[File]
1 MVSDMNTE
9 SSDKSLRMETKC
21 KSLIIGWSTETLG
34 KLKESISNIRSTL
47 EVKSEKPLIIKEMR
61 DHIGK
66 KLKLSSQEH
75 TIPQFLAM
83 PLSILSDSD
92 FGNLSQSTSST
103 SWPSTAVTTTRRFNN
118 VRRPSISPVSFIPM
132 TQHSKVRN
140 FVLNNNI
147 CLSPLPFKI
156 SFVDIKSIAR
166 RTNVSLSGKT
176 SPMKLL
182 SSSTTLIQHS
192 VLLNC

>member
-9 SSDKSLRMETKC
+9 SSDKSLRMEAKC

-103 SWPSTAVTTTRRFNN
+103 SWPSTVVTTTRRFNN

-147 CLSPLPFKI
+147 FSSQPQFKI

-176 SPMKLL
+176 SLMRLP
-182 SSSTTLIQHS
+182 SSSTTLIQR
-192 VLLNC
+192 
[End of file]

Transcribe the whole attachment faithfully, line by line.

1 MVSDMNTE
9 SSDKSLRMETKC
21 KSLIIGWSTETLG
34 KLKESISNIRSTL
47 EVKSEKPLIIKEMR
61 DHIGK
66 KLKLSSQEH
75 TIPQFLAM
83 PLSILSDSD
92 FGNLSQSTSST
103 SWPSTAVTTTRRFNN
118 VRRPSISPVSFIPM
132 TQHSKVRN
140 FVLNNNI
147 CLSPLPFKI
156 SFVDIKSIAR
166 RTNVSLSGKT
176 SPMKLL
182 SSSTTLIQHS
192 VLLNC

>member
-9 SSDKSLRMETKC
+9 SSDKSLRMEAKC

-103 SWPSTAVTTTRRFNN
+103 SWPSTVVTTTRRFNN

-147 CLSPLPFKI
+147 FSSQPQFKI

-176 SPMKLL
+176 SLMRLP
-182 SSSTTLIQHS
+182 SSSTTLIQR
-192 VLLNC
+192 